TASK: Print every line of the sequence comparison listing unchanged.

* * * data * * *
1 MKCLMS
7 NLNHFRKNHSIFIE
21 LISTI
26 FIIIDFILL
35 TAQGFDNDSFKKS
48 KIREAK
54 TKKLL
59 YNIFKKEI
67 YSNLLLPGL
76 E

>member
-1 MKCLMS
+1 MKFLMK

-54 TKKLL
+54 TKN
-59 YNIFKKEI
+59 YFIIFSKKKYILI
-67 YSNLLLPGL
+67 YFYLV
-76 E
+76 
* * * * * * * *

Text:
1 MKCLMS
7 NLNHFRKNHSIFIE
21 LISTI
26 FIIIDFILL
35 TAQGFDNDSFKKS
48 KIREAK
54 TKKLL
59 YNIFKKEI
67 YSNLLLPGL
76 E

>member
-1 MKCLMS
+1 MKFLMK

-54 TKKLL
+54 TKN
-59 YNIFKKEI
+59 YFIIFSKKKYILI
-67 YSNLLLPGL
+67 YFYLV
-76 E
+76 